the Board reviewed the proposed
rulemaking under the authority
delegated to the Board by the Office of
Management and Budget (OMB). The
collection of information that is
required by this proposed rulemaking is
found in 12 CFR 202. In addition, as
permitted by the PRA, the Board also
proposes to extend for three years the
current recordkeeping and disclosure
requirements in connection with
Regulation B. The Board may not
conduct or sponsor, and an organization
is not required to respond to, this
information collection unless it displays
a currently valid OMB control number.
The OMB control number is 7100–0201.

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Section 703(a)(1) of the Equal Credit
Opportunity Act (15 U.S.C. 1691b(a)(1))
authorizes the Board to issue regulations
to carry out the provisions of the Act.
The purpose of the Act is to ensure that
credit is made available to all
creditworthy customers without
discrimination on the basis of race,
color, religion, national origin, sex,
marital status, age (provided the
applicant has the capacity to contract),
receipt of public assistance income, or
the fact that the applicant has in good
faith exercised any right under the
Consumer Credit Protection Act (15
U.S.C. 1600 et seq.). This information
collection is mandatory.
Regulation B applies to all types of
creditors, not just State member banks.
However, under the Paperwork
Reduction Act, the Board accounts for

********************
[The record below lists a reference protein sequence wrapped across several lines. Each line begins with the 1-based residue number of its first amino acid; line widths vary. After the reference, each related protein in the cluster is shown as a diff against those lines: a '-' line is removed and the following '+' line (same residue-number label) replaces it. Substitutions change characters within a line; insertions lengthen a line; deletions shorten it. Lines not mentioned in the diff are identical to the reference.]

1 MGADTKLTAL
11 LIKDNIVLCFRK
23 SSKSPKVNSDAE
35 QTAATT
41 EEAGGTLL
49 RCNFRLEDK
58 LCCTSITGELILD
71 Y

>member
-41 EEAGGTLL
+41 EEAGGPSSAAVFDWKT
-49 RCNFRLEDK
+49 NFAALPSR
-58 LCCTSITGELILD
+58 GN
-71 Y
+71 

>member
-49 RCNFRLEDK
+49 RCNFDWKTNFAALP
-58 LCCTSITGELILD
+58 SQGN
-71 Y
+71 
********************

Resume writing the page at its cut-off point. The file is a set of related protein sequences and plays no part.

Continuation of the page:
the burden of the paperwork associated
with the regulation only for entities that
are supervised by the Board. Appendix
A of Regulation B defines these
creditors as State member banks,
branches and agencies of foreign banks
(other than Federal branches, Federal
agencies, and insured state branches of
foreign banks), commercial lending
companies owned or controlled by
foreign banks, and organizations
operating under section 25 or 25A of the
Federal Reserve Act. Other Federal
agencies account for the paperwork
burden for the institutions they
supervise. Creditors are required to
retain records for 12 to 25 months as
evidence of compliance.
The current annual burden to comply
with the provisions of Regulation B is
estimated to be 157,538 hours for the
1,107 institutions 2 supervised by the
Board that are deemed to be
respondents for the purposes of the
PRA.
As discussed above, the Board
proposes to amend model notices C–1
through C–5 to incorporate the
additional content requirements
prescribed by section 1100F of the
Dodd-Frank Act. In addition, the Board
proposes to amend Form C–3 to clarify
the differences between a proprietary
score and a credit score that is obtained
from a consumer reporting agency.
The Board estimates that the proposed
rule would impose a one-time increase
in the total annual burden under
Regulation B. The 1,107 respondents